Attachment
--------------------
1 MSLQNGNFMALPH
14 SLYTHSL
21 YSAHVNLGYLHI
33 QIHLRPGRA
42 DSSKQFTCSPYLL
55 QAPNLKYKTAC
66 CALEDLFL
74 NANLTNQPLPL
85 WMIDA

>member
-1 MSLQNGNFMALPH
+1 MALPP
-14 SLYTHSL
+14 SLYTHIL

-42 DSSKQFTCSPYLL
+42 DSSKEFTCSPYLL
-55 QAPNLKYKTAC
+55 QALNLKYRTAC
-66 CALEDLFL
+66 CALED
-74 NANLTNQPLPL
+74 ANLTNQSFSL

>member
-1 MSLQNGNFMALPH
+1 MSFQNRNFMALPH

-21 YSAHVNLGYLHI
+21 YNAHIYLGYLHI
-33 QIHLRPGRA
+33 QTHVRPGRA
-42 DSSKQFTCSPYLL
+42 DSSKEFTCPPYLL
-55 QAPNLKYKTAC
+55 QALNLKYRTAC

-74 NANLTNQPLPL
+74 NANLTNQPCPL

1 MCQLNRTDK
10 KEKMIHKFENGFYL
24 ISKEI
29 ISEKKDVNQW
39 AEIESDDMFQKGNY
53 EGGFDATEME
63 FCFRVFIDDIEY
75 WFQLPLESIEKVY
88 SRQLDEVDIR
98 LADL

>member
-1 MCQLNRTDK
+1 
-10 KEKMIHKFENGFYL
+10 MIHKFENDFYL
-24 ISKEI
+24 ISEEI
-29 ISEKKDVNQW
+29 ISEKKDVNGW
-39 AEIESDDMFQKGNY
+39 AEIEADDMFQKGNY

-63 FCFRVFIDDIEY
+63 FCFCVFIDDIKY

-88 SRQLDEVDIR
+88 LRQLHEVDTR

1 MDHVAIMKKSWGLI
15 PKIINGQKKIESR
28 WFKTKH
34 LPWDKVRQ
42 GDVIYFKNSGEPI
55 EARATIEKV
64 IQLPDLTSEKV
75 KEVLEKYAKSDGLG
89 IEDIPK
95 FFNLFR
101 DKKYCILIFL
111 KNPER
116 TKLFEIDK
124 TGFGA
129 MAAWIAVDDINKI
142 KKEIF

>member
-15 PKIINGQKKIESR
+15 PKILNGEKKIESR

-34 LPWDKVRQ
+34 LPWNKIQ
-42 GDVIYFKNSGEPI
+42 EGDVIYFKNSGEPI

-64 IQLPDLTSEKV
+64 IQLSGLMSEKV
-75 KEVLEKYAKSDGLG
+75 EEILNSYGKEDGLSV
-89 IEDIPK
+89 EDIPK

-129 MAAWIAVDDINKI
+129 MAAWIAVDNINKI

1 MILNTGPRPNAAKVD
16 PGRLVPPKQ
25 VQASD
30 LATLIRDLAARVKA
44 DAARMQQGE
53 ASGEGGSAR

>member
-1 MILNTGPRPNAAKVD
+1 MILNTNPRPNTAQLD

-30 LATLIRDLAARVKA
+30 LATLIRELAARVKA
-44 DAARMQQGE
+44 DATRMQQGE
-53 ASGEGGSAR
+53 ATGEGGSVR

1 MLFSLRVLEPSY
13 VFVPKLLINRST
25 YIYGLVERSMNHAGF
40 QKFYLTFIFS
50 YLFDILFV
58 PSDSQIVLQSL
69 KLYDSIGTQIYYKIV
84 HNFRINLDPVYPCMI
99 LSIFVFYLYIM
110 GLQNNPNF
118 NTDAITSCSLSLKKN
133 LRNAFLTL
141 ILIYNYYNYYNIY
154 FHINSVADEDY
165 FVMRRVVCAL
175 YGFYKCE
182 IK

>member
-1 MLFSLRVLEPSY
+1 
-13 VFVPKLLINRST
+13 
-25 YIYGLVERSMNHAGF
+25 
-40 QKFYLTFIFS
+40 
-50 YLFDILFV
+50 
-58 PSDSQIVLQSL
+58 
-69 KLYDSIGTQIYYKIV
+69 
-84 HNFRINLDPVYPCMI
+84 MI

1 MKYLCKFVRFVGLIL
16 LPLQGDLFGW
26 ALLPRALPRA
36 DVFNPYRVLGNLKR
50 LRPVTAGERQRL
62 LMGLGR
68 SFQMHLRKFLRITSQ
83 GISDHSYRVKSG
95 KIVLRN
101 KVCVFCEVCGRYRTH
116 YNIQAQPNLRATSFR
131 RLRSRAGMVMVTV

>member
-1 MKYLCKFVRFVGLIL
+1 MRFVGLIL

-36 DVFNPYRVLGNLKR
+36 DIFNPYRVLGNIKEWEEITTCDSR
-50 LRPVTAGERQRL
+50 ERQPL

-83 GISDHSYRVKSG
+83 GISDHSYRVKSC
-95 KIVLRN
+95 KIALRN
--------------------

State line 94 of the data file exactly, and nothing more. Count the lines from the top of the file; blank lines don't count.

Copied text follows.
25 VQASD